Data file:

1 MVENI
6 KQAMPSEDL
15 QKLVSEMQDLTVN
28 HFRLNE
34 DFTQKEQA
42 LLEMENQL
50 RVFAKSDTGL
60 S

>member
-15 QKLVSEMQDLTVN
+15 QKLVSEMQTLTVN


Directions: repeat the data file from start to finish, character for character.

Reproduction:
1 MVENI
6 KQAMPSEDL
15 QKLVSEMQDLTVN
28 HFRLNE
34 DFTQKEQA
42 LLEMENQL
50 RVFAKSDTGL
60 S

>member
-15 QKLVSEMQDLTVN
+15 QKLVSEMQTLTVN